WINTHROP — Dozens of demonstrators marched through the hometown of House Speaker Robert A. DeLeo Saturday, calling on the Democratic leader to support legislation allowing undocumented immigrants to get state driver’s licenses.
The group urged DeLeo to support the Work and Family Mobility Act, which advocates said would let undocumented immigrants to obtain official identification and allow them to drive to work, school, and other destinations.
The legislation would not interfere with the federal Real ID program, which requires that drivers prove they are citizens or in the United States legally.
Edina Perlera, 43, came to the United States with family eight years ago, after her children were threatened due to her work in local government in El Salvador.
Perlera, who lives with her husband and her now college-aged children, said she has had to pass up technology jobs in suburbs like Marlborough because she can’t drive.
“We work with dignity. We want to be able to transport ourselves from one place to another with dignity, as well,” she said of herself and fellow undocumented immigrants.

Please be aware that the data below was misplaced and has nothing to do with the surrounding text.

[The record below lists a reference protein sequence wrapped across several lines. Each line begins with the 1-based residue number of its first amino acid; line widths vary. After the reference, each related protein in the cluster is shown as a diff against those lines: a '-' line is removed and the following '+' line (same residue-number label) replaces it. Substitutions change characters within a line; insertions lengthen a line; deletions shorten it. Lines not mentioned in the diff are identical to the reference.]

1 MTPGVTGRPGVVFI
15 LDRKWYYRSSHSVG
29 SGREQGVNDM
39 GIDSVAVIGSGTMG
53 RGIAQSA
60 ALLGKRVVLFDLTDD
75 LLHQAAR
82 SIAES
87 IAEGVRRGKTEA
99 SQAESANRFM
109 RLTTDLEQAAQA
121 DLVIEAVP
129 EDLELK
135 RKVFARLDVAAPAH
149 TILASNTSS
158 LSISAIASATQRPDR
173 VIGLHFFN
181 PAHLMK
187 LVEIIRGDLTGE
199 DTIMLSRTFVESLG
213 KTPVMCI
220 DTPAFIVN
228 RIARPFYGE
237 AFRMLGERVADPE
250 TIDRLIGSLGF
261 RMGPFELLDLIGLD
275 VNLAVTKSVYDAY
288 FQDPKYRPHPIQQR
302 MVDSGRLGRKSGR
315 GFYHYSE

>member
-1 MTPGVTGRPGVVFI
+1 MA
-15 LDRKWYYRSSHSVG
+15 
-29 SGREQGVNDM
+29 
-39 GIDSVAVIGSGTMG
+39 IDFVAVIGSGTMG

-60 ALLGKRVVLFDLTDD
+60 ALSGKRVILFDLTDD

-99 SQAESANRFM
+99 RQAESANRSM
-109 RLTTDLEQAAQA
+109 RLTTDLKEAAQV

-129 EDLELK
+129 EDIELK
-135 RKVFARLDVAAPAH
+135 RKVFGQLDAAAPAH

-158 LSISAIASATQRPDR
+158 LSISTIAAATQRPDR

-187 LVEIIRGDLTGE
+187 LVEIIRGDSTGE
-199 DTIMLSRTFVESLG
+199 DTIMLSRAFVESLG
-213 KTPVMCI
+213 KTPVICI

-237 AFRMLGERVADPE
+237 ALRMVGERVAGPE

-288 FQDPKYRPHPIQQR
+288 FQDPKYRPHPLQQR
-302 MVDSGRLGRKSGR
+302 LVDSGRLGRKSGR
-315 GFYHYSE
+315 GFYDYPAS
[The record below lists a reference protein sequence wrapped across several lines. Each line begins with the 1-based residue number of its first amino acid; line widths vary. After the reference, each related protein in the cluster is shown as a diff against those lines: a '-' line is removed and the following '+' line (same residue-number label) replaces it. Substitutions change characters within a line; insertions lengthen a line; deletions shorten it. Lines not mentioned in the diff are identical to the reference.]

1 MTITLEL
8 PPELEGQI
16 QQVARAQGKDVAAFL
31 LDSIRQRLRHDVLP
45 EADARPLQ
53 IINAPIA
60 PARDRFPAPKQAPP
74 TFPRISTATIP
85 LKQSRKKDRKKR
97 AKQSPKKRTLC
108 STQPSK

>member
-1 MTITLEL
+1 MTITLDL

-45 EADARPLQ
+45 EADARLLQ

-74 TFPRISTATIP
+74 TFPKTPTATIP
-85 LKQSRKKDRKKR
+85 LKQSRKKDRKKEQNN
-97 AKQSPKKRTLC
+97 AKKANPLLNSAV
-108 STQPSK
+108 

A line of protesters left the Orient Heights MBTA station in neighboring East Boston and marched into Winthrop on Saturday afternoon, many with signs bearing slogans like “Licenses now DeLeo we can’t wait.”
During the march, demonstrators were asked to call and leave voice mails at DeLeo’s office asking him to support the bill.
A DeLeo spokeswoman said in an e-mail Saturday that the bill is under review by the Joint Committee on Transportation.
A Winthrop police cruiser escorted the group as they made their way down the sidewalk along Main Street.
Winthrop Police Sergeant Mary Crisafi said in an e-mail that the demonstration was peaceful.
“Winthrop Police worked with the organizers to ensure that they had a successful march as they exercised the Constitutional rights of free speech and assembly while we maintained open roadways for safe passage of motorists,” she said.
Among the demonstrators was Omar Contraras, 36, who immigrated from El Salvador 15 years ago.
Contraras works as a carpenter, but because he is an undocumented immigrant, he is unable to obtain a driver’s license, he explained through a translator.
If he could speak to DeLeo directly, he would say: “Take us into consideration: We are part of the community.”
John Hilliard can be reached at firstname.lastname@example.org